Do We Need to Redefine Ethics for AI?



Artificial Intelligence has two apparent goals that, for now, aren’t mutually exclusive, but only one of them benefits humans long term. Those goals are to either enhance people’s work or to replace people. Recently two stories caught my eye that suggest we may need to adjust what we consider to be ethical behavior to properly make use of AI.

The first story was on the uproar of an artist using AI to create art winning an art contest unfairly, and the other was the use of AI for students to more rapidly write better papers with a fraction of the effort. This latter is currently connected with cheating.

Both are like arguments I’ve heard in the past about how the use of calculators and then PCs should be banned in schools because they avoid the need to learn multiplication tables or do primary research in libraries rather than on Wikipedia, even though the skills to use both became, over time, more valuable to the students as employees than the older ways of doing things.

In short, what we must eventually wrap our heads around is whether using AI to create a better product faster is considered cheating, or is it just prudent?

Let us explore that this week.

The Big AI Ethics Problem

The problem we are not talking about with AI is that it is potentially far easier to create AI that will replace people than one that will enhance them. The first just requires a focus on replicating what the person does, creating a digital twin of them, and there are firms working on that right now. What makes it easier is that you do not have to interface with a human, and humans lack common language, common skills, common interests, and even common size. We are not even training people how to work with conversational AIs yet. As noted above, we are more likely to punish those that effectively use the tool than reward that skill.

This means the path that is emerging as the most efficient use of AI is not the enhancement path, but rather the replacement path, because AI operating alone and within its parameters is not objectionable, but AI that is being used to significantly enhance a user, particularly in competition, is viewed as cheating. This focus on replacement is particularly noticeable with autonomous cars.

With autonomous cars, the default of the technology currently is driver enhancement in something Toyota termed Guardian Angel. But, in testing, Intel discovered that providing controls for the human driver in an autonomous vehicle increased the stress of the human because they did not know if they would suddenly be called on to drive the car. Untrained drivers would be more comfortable if the car did not provide a human driving option, suggesting that, long term, autonomous cars that do not allow or enhance human drivers will be more popular and successful than those that do.

In effect, while the industry and firms like IBM are aggressively promoting AI as a human enhancement tool, the way the market is approaching this technology (because it is not focusing on training for better human AI interfaces and comfort) is becoming a forcing function for AI as a replacement for people which will become problematic as labor pools subsequently collapse.

Does It Matter If A Human Is Assisted By AI?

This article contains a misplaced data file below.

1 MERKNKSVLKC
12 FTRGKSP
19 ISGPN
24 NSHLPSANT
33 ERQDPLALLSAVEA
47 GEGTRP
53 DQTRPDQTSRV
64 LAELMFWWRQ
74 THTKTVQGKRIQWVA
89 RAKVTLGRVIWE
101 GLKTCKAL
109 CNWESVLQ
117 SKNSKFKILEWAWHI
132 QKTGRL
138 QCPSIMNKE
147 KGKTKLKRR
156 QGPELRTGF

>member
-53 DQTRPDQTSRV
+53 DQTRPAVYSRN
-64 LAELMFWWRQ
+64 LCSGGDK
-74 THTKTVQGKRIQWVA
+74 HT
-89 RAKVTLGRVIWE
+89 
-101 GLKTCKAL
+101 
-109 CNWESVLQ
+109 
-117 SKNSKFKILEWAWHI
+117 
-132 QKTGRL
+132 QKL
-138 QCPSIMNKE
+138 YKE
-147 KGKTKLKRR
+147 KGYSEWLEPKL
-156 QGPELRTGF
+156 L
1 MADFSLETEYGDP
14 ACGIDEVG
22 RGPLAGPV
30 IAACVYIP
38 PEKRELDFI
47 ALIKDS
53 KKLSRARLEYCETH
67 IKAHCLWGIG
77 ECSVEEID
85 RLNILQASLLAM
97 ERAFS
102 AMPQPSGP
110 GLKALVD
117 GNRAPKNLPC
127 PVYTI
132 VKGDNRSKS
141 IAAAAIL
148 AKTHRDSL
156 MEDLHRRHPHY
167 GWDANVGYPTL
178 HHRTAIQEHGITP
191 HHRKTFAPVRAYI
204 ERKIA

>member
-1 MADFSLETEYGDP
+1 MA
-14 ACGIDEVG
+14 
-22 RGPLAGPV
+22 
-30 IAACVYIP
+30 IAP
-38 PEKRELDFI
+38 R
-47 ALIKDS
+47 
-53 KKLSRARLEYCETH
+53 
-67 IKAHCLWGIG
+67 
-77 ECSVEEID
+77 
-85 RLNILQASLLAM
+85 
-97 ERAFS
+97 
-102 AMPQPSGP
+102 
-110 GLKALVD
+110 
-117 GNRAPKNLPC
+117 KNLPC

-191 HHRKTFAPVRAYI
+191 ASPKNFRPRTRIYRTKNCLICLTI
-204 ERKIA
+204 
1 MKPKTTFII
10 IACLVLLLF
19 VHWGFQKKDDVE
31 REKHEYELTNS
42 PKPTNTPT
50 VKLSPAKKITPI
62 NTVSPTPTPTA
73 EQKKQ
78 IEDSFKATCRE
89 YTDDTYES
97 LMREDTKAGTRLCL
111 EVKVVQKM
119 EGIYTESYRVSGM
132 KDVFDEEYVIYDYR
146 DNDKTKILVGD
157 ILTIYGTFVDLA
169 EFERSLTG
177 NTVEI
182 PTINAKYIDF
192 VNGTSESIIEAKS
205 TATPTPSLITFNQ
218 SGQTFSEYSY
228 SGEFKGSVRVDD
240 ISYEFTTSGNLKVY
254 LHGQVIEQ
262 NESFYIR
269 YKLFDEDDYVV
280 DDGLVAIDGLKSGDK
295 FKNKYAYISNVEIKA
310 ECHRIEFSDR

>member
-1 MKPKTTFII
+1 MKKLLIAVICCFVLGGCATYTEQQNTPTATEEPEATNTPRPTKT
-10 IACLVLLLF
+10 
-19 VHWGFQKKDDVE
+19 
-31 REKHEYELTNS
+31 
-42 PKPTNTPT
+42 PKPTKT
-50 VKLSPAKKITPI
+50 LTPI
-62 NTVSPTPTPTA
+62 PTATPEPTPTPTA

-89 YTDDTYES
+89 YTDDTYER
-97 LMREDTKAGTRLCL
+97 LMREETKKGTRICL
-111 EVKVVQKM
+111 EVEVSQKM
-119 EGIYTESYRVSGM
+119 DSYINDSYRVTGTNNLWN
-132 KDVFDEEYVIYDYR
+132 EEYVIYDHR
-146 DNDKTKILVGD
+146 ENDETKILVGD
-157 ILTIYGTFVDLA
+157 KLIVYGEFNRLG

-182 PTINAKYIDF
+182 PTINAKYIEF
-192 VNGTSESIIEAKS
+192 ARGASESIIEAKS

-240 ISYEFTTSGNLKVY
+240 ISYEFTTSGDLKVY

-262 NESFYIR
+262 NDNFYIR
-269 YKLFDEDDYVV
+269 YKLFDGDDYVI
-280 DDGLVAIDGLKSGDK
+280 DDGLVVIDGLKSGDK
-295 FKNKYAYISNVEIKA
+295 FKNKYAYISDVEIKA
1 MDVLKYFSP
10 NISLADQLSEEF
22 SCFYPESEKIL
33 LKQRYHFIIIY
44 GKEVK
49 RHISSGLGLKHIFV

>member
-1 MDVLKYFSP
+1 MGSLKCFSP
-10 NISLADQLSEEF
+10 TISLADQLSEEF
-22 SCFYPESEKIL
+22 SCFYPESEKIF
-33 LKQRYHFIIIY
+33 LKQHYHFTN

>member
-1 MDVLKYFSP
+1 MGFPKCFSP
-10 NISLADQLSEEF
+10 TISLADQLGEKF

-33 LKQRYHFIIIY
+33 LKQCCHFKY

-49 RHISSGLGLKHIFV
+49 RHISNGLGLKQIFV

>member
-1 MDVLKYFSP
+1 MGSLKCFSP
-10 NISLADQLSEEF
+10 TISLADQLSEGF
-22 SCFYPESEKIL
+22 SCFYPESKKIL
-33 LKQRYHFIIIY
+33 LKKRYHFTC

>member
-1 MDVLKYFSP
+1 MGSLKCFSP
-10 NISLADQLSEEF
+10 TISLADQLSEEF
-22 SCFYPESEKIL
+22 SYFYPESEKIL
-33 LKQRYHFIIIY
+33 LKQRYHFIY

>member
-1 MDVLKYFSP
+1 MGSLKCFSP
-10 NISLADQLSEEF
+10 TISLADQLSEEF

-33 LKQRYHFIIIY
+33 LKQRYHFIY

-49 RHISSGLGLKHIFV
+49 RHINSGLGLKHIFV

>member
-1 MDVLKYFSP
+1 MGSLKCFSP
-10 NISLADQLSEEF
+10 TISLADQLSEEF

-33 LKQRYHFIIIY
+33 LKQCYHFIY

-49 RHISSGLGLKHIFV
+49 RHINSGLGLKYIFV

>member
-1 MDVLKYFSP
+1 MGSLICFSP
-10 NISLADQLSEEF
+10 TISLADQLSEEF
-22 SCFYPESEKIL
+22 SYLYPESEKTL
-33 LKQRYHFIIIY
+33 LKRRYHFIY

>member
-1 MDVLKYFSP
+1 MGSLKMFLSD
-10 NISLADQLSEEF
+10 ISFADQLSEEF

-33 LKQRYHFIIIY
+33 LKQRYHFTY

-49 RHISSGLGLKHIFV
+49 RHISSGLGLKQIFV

It is not unusual for an artist or author to collaborate with people more capable than they are to create a piece of art, a paper, or even a book. And it is far from uncommon for someone to use a ghost writer to create a book that has their name as author on it with the permission of that hidden writer.

If AI is used instead of that teacher/mentor/collaborator/partner/ghost writer, is it any worse? Or, because the AI may better independently reflect the will of the user than another human, would the use of the technology be better in terms of connecting the work to the user and be less ethically compromised because the user isn’t presenting work from another human as their own?

Wrapping Up: Rethinking AI Ethics

Companies simply want high quality efforts, and if they can get higher quality from machines (AIs) than with people, they will make and have made that not so difficult choice. Just consider the course of manufacturing and warehouse automation over the past decades.

We need to train people how to work with AI, and how to accept work products that best use AI resources, while still making sure we can defend against intellectual property theft and plagiarism. If we do not, it is likely that over time, the trend for AI development will continue to shift from focusing on human assistance to human replacement, and that would not be good for the industry or an increasing number of careers that can be better done leveraging AI.

About the author: As President and Principal Analyst of the Enderle Group, Rob Enderle provides regional and global companies with guidance in how to create credible dialogue with the market, target customer needs, create new business opportunities, anticipate technology changes, select vendors and products, and practice zero dollar marketing. For over 20 years Rob has worked for and with companies like Microsoft, HP, IBM, Dell, Toshiba, Gateway, Sony, USAA, Texas Instruments, AMD, Intel, Credit Suisse First Boston, ROLM, and Siemens.

Related Items:

Europe’s New AI Act Puts Ethics In the Spotlight

Fighting Harmful Bias in AI/ML with a Lifelong Approach to Ethics Training

Looking For An AI Ethicist? Good Luck